By basing seasonal electricity storage on compressed hydrogen, and coupling it with the rise of synthetic fuels, the possibility for those storage elements to be cost-competitive parts of long-term storage is very real, DNV GL found in a research paper released this week.
Kolkata: Excess power generated from renewable sources that are seasonal in nature, stored in the form of hydrogen, derived from breaking water, has the potential to become cost-effective long-term electricity storage system.
This is one of the key findings of DNV GL’s latest research paper ‘The promise of seasonal storage’, which explores the viability of balancing yearly cycles in electricity demand and renewable energy generation with long-term storage technology.
Proportion of electricity demand in total energy demand has been rising, for example through rising numbers of electric vehicles and in buildings, for heating and cooling. This rise in demand is largely being met by variable renewables generation, which increases the need for long-term storage solutions.
Based on a case study modelling electricity generation and demand for 58 different climate years, DNV GL’s researchers gained insight into the need and viability for the use of seasonal storage technology for electricity.
“When assessing the use and business cases for this long-term storage technology, DNV GL’s researchers concluded that the need for additional storage solutions is lower than expected and can be largely covered with available short-term storage technology such as battery storage systems,” it said in a recent report.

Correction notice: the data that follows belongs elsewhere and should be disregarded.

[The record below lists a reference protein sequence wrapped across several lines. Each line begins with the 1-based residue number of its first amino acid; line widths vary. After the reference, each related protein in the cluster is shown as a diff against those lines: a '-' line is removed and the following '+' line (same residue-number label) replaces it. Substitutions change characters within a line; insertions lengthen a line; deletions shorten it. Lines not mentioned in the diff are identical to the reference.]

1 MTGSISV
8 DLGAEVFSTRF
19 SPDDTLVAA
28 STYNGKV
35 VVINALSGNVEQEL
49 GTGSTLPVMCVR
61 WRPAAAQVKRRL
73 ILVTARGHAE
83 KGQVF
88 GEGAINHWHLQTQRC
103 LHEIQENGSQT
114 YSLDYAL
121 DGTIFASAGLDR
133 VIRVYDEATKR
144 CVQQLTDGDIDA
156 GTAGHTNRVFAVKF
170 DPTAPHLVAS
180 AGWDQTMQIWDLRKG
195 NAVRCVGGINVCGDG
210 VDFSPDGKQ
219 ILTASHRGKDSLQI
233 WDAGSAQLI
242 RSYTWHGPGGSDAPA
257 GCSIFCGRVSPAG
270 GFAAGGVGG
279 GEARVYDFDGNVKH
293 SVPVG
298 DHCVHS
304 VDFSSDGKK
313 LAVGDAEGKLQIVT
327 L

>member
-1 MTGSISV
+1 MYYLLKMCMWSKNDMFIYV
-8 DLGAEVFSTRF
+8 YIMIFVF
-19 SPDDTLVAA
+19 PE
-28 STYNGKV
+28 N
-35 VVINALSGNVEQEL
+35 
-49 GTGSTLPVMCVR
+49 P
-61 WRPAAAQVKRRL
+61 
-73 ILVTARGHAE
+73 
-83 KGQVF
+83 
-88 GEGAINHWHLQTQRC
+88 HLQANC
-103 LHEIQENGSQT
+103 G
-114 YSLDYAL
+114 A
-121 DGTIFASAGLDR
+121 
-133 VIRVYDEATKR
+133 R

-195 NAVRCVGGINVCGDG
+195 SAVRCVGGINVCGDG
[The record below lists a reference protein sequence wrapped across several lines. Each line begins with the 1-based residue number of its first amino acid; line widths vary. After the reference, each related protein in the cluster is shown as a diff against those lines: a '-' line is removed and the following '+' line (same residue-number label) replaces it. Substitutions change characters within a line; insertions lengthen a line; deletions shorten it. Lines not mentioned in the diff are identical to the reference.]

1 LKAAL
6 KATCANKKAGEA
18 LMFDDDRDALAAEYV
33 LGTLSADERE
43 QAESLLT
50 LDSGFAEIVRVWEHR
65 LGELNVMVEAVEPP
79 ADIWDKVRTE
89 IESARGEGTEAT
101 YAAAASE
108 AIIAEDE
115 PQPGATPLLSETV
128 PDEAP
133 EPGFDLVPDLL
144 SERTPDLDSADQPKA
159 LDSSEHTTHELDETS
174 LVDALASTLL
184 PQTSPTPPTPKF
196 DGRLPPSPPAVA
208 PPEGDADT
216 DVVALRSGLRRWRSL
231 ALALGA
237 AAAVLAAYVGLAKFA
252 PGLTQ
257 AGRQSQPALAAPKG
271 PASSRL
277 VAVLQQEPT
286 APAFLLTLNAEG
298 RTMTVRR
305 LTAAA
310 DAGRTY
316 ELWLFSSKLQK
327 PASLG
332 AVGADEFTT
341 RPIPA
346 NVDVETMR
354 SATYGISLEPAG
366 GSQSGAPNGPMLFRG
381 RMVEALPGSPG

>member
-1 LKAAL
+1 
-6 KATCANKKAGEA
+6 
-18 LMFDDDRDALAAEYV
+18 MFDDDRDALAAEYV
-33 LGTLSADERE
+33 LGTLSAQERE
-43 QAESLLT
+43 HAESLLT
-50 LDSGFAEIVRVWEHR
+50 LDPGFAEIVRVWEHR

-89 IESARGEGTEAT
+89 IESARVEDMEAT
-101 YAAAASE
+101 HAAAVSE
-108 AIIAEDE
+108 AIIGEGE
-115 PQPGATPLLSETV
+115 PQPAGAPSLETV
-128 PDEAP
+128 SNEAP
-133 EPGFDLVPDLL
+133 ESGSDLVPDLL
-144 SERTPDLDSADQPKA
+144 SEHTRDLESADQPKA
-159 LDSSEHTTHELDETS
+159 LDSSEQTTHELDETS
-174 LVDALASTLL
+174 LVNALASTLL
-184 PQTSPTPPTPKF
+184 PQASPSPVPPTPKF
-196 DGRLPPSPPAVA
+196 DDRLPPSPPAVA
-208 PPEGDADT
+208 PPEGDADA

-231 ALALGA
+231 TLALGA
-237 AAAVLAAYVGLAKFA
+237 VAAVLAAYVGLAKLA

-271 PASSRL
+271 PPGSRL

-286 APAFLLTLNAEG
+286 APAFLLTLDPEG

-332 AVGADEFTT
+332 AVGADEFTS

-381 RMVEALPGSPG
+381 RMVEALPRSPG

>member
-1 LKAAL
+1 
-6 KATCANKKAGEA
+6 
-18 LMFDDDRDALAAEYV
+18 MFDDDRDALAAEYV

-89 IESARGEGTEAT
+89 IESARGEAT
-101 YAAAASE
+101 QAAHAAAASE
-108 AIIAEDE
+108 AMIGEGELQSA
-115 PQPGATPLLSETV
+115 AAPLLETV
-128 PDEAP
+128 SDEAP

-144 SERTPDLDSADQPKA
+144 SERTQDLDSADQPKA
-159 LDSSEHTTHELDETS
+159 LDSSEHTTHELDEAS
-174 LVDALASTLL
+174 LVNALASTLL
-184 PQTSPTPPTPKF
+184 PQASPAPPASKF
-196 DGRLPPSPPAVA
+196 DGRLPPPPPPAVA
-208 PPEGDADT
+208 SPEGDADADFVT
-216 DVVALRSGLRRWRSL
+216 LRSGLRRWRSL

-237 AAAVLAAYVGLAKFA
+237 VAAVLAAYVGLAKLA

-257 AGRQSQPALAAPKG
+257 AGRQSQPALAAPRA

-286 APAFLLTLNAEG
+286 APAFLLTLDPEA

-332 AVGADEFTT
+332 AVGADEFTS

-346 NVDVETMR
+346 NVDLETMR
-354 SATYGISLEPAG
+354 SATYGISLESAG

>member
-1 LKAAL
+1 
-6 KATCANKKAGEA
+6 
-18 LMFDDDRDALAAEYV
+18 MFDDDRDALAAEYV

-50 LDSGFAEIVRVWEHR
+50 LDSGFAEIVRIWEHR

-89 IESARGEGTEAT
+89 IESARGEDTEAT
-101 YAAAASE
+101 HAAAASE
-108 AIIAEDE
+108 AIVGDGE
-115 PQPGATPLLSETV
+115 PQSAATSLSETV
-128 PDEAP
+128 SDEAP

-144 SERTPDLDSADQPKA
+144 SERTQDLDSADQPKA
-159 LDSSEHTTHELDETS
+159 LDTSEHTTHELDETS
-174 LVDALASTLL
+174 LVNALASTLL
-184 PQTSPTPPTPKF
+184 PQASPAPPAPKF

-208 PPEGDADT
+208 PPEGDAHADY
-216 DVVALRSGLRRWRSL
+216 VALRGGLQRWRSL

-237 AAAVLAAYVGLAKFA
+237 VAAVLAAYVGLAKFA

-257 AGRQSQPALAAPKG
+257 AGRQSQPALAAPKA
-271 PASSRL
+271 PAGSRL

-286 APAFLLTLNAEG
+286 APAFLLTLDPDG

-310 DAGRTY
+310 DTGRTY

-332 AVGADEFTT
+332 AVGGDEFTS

The growing number of electric vehicles in transport system will provide most of the needed short-term energy storage to balance renewable energy in the power grid, it inferred.
Rise of synthetic fuels like hydrogen can provide a critical stepping-stone for the use of seasonal storage applications. Synthetic fuels enable CO₂ heavy sectors to be decarbonized by creating hydrogen from low-priced, renewable-generated, electricity, which is then converted into e-fuels like ammonia.
For the use case investigated, the long-term storage of electricity would become economically viable, especially in markets like Germany, where a vast amount of low-carbon electricity will be available in the coming decades, DNV GL said in its report.
The price of seasonal storage, if based on compressed hydrogen, could become cost-competitive with alternative forms of long-term storage such as burning gas due to the growing incentivization of low-carbon technology. This price development is based on the expected increase of the carbon price from $25 to $60 per tonne CO₂ by 2050 in Europe, according to DNV GL’s Energy Transition Outlook report.
“As renewables take a larger share of the energy mix, new issues need to be addressed, such as meeting the increasing demand for electricity even when there is no wind or sun. Our research shows that seasonal storage provides a possible solution to address the problem of long periods without renewable generation, for example in the Northern European winter,” said Lucy Craig, director of technology and innovation at DNV GL Energy. “While the business case for seasonal storage is challenged by the rapid growth of grid-connected battery storage, our research shows that there is an opportunity for new technologies such as green hydrogen and synthetic fuels.”
Seasonal storage is a form of technology that typically charges during over-production of electricity from renewable energy sources during summer and discharges in winter when electricity demand is large and renewable electricity production, specifically solar PV, is low.
Therefore, seasonal storage is a possible solution to decarbonize peak power generation when demand is high and variable renewable energy production is low and to make effective use of excess variable renewable energy when generation exceeds demand, DNV GL has inferred.